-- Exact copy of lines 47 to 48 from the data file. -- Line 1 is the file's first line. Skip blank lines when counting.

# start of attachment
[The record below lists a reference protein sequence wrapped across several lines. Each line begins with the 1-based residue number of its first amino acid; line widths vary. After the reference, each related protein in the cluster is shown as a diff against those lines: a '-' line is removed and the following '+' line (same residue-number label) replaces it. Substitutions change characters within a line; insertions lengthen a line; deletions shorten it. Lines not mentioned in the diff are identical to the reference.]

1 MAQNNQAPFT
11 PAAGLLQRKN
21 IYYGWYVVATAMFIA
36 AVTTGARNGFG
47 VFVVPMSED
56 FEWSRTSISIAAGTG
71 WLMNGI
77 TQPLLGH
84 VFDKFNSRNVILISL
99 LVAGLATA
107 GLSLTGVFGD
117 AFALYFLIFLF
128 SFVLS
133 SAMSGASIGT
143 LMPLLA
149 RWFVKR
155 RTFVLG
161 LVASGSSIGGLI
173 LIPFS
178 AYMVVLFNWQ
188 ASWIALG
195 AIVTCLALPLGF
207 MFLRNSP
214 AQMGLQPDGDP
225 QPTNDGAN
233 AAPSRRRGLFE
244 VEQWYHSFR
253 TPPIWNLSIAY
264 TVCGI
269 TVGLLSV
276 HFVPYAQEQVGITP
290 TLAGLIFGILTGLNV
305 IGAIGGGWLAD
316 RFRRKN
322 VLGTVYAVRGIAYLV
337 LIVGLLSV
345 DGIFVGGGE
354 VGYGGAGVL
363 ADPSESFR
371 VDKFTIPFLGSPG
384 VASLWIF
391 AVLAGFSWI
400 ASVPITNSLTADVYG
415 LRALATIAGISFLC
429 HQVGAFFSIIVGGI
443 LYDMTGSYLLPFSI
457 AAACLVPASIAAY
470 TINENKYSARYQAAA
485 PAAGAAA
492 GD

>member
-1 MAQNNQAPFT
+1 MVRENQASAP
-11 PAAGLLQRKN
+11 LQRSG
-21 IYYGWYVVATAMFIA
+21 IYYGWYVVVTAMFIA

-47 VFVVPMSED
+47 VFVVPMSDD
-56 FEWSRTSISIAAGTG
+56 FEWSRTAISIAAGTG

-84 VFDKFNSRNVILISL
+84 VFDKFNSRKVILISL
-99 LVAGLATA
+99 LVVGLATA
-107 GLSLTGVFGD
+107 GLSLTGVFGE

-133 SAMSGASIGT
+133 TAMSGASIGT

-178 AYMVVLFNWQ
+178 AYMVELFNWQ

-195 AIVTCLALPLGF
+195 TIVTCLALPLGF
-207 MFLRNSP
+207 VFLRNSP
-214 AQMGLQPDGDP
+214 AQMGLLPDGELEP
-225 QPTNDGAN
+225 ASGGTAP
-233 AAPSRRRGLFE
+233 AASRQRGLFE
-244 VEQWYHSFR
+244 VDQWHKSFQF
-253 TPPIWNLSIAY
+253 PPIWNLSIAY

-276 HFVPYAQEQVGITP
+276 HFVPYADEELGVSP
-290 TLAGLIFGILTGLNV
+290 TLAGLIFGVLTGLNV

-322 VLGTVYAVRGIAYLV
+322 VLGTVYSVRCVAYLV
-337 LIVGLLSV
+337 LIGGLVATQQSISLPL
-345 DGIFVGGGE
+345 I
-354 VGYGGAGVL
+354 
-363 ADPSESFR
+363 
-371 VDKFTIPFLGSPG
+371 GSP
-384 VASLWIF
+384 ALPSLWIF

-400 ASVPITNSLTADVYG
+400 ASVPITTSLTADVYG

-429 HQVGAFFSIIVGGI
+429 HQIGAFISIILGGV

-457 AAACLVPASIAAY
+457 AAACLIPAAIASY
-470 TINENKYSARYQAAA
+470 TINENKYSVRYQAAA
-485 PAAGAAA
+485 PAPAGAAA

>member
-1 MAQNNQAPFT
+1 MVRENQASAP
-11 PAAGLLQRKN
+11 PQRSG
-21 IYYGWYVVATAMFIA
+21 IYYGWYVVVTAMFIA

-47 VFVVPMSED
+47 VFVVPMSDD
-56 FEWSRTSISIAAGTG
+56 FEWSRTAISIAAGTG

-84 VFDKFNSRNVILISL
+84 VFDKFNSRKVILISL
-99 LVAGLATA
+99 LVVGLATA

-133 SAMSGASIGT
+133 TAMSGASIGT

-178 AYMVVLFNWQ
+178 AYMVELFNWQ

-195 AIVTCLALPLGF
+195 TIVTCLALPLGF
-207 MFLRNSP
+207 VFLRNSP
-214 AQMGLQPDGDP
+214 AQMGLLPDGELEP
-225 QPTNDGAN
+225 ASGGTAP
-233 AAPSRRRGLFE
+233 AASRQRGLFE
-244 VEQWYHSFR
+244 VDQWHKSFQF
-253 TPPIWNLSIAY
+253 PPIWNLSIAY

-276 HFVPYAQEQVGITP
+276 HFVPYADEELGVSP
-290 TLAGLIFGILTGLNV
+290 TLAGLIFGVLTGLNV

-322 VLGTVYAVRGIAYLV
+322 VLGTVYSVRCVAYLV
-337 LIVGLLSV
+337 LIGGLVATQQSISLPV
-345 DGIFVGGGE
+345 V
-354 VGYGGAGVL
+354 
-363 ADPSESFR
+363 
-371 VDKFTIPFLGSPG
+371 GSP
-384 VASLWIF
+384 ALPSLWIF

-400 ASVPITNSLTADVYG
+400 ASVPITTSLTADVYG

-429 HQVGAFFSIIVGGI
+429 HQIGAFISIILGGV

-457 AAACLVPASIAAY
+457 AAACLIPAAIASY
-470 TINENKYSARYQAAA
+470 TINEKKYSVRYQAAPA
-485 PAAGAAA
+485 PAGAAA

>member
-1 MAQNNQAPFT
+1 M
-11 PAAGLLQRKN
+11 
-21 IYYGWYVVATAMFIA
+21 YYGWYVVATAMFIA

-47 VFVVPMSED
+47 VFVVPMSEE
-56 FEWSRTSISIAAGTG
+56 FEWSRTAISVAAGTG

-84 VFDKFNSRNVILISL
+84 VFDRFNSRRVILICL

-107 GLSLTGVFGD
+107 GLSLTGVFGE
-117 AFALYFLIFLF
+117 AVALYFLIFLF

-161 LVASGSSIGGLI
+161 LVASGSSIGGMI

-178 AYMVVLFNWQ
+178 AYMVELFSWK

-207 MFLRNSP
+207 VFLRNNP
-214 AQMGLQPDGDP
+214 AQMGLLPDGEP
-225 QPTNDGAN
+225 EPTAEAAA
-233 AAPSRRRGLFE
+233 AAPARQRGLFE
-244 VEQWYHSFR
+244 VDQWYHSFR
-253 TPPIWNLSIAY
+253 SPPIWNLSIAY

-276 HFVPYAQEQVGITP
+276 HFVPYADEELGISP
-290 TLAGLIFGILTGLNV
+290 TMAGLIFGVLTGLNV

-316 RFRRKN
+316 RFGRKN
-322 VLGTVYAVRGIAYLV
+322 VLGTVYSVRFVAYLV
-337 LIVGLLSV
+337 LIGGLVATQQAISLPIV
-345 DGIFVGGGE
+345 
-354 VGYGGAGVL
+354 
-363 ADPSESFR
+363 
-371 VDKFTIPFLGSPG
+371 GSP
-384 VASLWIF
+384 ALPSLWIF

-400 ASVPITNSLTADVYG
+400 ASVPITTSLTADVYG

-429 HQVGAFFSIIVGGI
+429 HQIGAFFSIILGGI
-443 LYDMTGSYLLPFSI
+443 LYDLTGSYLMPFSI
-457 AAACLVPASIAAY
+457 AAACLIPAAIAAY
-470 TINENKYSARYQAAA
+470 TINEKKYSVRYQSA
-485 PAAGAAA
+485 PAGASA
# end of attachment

443 LYDMTGSYLLPFSI
457 AAACLVPASIAAY